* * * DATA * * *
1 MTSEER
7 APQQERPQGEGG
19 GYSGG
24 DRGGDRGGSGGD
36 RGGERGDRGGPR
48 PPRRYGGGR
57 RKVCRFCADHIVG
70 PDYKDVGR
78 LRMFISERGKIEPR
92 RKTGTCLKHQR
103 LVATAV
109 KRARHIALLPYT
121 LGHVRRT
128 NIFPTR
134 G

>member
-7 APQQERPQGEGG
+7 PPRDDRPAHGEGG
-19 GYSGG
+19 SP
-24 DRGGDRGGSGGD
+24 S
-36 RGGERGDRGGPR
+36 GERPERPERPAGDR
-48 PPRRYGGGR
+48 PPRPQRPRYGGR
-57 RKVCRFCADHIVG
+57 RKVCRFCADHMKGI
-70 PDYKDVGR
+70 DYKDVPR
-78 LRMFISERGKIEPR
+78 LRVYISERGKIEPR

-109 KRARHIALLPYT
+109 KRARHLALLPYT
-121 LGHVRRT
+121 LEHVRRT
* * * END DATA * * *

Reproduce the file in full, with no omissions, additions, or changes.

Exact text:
1 MTSEER
7 APQQERPQGEGG
19 GYSGG
24 DRGGDRGGSGGD
36 RGGERGDRGGPR
48 PPRRYGGGR
57 RKVCRFCADHIVG
70 PDYKDVGR
78 LRMFISERGKIEPR
92 RKTGTCLKHQR
103 LVATAV
109 KRARHIALLPYT
121 LGHVRRT
128 NIFPTR
134 G

>member
-7 APQQERPQGEGG
+7 PPRDDRPAHGEGG
-19 GYSGG
+19 SP
-24 DRGGDRGGSGGD
+24 S
-36 RGGERGDRGGPR
+36 GERPERPERPAGDR
-48 PPRRYGGGR
+48 PPRPQRPRYGGR
-57 RKVCRFCADHIVG
+57 RKVCRFCADHMKGI
-70 PDYKDVGR
+70 DYKDVPR
-78 LRMFISERGKIEPR
+78 LRVYISERGKIEPR

-109 KRARHIALLPYT
+109 KRARHLALLPYT
-121 LGHVRRT
+121 LEHVRRT